Past transforms future for Bolivian farmers

Today, Dora Escalante has many reasons to be positive about her daughters' future - all thanks to a little lift from Oxfam supporters and some ancient agricultural techniques.

680x150

Peter Tecks/ Oxfam

Dora's story

"I don't want my daughters to suffer like I have, I want them to be happy and have a good life. Everything I do here is for their future." 
Dora Escalante, farmer and mother, Trinidad, Bolivia.

Dora Escalante lives in Trinidad, one of the poorest and most flood-prone parts of Bolivia. She is a single mother caring for four young daughters. Dora struggles to support her family alone, working two jobs just to survive. But she dreams of one day being able to build her daughters a house and give them a future free from worry.

Now she's steadily working towards her dream thanks to an Oxfam project to resurrect the pre-Inca farming technique of camellones - a system of alternating canals and raised fields. 'Camellones' farming is more environmentally friendly and sustainable than the usual way local people farm. Crops are protected from both floods and droughts - safe on higher ground, with a ready, nearby supply of water. Farmers can also use the canals to breed fish for food or to sell.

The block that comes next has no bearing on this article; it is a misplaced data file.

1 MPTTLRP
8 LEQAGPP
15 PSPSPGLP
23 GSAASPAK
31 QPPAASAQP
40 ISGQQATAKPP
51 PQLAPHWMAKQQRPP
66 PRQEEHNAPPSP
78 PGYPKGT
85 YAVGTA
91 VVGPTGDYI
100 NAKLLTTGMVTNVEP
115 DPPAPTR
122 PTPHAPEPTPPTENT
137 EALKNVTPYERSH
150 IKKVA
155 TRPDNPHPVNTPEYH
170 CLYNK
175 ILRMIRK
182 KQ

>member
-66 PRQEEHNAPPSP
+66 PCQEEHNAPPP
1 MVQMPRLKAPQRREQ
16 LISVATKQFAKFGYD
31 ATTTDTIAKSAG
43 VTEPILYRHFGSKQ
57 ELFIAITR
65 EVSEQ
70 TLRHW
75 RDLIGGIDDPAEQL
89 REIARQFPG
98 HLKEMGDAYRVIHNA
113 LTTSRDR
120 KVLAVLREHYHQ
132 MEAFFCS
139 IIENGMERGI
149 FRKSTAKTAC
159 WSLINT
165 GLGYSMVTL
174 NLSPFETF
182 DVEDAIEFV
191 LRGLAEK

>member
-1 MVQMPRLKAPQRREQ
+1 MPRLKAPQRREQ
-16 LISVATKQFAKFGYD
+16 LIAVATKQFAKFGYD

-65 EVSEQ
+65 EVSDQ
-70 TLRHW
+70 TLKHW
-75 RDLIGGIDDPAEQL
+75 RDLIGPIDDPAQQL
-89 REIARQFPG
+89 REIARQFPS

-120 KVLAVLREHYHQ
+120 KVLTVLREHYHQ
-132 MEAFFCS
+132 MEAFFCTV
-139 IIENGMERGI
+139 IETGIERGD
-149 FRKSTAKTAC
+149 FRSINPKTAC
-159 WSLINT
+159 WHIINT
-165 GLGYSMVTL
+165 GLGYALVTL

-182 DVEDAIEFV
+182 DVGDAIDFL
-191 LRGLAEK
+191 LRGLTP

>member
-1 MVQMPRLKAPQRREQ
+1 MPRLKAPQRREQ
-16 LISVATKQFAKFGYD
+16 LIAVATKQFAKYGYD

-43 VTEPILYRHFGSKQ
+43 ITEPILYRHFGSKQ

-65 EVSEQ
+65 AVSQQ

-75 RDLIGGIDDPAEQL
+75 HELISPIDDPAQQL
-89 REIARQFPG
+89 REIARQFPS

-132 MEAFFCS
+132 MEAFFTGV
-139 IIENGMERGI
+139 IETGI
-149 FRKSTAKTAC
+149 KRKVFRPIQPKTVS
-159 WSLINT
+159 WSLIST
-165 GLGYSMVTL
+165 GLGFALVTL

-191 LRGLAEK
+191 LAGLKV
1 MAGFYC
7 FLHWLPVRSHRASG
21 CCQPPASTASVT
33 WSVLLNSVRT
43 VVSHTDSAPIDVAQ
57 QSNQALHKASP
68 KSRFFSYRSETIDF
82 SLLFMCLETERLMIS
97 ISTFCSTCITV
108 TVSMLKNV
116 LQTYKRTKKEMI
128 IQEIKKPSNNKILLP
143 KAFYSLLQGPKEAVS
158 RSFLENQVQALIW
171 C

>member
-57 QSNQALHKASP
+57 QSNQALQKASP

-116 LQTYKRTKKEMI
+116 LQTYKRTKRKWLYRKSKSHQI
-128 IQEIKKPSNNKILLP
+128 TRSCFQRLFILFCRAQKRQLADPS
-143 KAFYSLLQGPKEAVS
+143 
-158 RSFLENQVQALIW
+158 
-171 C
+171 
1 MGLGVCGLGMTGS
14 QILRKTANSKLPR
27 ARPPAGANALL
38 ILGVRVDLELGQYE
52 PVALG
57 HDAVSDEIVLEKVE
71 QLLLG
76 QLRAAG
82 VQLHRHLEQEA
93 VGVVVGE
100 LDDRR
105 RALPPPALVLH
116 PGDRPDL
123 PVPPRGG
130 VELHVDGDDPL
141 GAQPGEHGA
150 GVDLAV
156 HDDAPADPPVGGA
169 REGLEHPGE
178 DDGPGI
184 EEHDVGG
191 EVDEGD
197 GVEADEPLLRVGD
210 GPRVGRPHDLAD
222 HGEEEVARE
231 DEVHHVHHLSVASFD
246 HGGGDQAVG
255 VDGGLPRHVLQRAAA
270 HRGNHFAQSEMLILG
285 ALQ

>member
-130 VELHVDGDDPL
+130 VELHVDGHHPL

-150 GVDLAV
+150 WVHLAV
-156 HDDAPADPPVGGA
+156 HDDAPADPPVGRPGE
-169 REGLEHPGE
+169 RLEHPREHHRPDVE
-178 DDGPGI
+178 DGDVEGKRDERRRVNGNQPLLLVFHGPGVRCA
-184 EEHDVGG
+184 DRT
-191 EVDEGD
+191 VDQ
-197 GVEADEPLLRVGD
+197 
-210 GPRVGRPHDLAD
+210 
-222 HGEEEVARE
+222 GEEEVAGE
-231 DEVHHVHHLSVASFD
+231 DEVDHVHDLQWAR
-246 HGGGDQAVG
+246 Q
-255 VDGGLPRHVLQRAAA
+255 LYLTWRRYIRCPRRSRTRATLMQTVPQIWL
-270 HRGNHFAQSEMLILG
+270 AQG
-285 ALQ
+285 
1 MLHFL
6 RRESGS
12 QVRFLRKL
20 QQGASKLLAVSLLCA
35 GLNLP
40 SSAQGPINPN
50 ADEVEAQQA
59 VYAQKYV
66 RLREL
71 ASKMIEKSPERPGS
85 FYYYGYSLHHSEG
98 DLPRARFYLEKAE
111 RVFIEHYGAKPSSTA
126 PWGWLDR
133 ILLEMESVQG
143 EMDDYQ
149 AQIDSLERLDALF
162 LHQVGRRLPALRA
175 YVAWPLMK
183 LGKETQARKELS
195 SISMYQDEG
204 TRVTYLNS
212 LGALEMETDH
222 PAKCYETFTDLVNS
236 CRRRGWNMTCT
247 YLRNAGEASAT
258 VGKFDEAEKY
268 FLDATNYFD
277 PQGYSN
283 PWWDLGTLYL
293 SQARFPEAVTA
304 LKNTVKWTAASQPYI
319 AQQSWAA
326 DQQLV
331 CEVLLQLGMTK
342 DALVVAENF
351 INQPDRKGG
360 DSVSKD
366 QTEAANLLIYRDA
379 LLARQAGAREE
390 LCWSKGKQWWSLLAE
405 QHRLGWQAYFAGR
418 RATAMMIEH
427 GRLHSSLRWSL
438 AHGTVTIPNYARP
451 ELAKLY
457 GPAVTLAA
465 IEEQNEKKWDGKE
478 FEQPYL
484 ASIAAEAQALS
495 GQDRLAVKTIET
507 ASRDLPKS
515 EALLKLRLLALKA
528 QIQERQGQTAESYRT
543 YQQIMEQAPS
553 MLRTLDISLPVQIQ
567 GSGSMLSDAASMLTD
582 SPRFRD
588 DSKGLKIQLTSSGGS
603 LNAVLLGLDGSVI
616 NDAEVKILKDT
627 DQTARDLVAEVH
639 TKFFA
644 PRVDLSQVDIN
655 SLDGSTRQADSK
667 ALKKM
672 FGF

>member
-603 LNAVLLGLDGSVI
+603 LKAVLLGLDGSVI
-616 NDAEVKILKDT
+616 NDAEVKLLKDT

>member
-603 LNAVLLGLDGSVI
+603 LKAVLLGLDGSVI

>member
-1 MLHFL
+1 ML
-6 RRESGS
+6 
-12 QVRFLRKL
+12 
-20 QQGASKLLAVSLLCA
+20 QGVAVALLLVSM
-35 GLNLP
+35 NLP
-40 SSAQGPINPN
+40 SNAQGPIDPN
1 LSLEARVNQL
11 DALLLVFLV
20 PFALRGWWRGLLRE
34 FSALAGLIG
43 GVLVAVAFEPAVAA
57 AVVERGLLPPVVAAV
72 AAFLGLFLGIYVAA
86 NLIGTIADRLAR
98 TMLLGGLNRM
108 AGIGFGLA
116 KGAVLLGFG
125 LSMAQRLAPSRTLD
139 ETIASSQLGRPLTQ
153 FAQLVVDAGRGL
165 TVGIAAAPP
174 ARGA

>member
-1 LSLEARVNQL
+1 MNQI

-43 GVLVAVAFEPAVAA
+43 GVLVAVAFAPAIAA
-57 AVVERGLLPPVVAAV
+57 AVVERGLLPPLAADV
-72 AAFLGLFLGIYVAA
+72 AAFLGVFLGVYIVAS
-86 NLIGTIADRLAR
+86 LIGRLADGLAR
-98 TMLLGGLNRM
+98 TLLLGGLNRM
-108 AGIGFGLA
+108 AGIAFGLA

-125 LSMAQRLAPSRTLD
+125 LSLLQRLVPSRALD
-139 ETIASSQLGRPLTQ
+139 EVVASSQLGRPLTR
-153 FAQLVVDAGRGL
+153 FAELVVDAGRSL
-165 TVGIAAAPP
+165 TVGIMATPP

We're supporting farmers in communities such as Dora's to build the camellones, as well as helping out with training, tools and seeds. This little lift paid for by Oxfam supporters has had far-reaching effects for hundreds of families in the region, including Dora's:

"I was not expecting such a huge amount of corn for my first harvest. I picked 400 large pieces and 300 small ones. And I was very satisfied after taking our corn to town for sale."

Dora plans to invest the money she's made from her corn to start growing tomatoes, which would be ready to harvest within just three months. Working on her camellone - often with her daughters for company - means that she gets a regular income, even when there are floods that bring most other activities in the area to a halt.

Dora is growing enough food to earn an income which she will use to lift her daughters' lives for good. All thanks to a little support and some 2,000-year-old-learning.

More impact stories